Our online grocery shopping service ran an ad promoting “Less time shopping. More time snacking.” I wonder what people are doing with all the time they “save” by having delivery to their home or car. I doubt it is eating popcorn, but how are they using it: Binge watching? Social media? Working? Gaming? Running the kiddos to all their organized activities?

Empirically, we all have the same amount of time we have always had, but the way we spend it has changed greatly. Smart homes, delivery services, in-car pickup services, and automatic reordering are all designed to free up a few minutes from our routine, but other activities eat up large chunks, often mindlessly.

Before you pay a premium to have someone else DIFY (“do it for you” as Nieuwhof termed it), take an assessment of how you are spending your time overall. Use those gained moments intentionally, making your world just a little bit better with the “extra” time you have instead of frivoling it away.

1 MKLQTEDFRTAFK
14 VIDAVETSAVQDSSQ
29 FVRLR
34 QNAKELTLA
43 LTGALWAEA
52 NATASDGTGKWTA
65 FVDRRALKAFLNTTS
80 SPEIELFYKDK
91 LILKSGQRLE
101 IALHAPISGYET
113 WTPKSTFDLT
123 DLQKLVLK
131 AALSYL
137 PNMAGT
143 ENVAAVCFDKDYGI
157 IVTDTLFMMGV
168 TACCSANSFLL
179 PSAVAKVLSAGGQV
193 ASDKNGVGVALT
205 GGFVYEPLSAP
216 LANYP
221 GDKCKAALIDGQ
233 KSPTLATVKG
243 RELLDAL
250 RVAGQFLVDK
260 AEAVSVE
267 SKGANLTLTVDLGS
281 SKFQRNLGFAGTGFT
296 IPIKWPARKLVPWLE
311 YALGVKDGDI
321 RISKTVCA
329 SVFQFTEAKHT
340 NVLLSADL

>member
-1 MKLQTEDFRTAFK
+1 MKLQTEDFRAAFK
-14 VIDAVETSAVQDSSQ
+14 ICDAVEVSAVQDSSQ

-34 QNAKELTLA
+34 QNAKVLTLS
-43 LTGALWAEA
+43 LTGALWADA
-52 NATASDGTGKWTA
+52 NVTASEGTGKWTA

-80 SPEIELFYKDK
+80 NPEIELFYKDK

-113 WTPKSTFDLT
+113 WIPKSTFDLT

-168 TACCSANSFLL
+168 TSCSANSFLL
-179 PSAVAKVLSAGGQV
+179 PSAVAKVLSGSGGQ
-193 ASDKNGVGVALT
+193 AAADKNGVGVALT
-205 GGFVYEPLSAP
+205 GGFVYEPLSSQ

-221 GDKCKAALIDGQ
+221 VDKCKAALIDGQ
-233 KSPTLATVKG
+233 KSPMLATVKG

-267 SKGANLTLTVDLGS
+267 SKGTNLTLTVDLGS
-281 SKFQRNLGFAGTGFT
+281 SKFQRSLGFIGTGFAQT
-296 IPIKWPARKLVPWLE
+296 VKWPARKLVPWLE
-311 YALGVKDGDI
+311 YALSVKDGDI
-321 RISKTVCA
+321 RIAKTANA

leadership dot #2769: themes

Thought leader Carey Nieuwof outlined 5 disruptive leadership trends for 2020. His list:

  1. The Middle is Disappearing (but the high end and low end are thriving).
  2. DIY (do it yourself) is giving way to DIFM (do it for me).
  3. Insight and access have become more valuable than content (because free content is everywhere).
  4. Focus is a new super power (because distractions are everywhere, too).
  5. Freedom and autonomy are the next generation’s currency. (Just ask Prince Harry!)

You can read more detail about these trends here.

His ideas have been rattling around in my head for days as I consider the implications of each of them. I think the list itself shows the power of #3 – that a synthesized list such as his has more power than pages and pages of random content.

It also makes me want to do a list of my own next year – the promise of which will undoubtedly make me more observant and reflective of the commonalities from these dots and that which I see. How about joining me in the challenge to outline a few trends next year? Let 2020 give you the clarity of vision to see some mega-themes for 2021.


Thanks, Brian!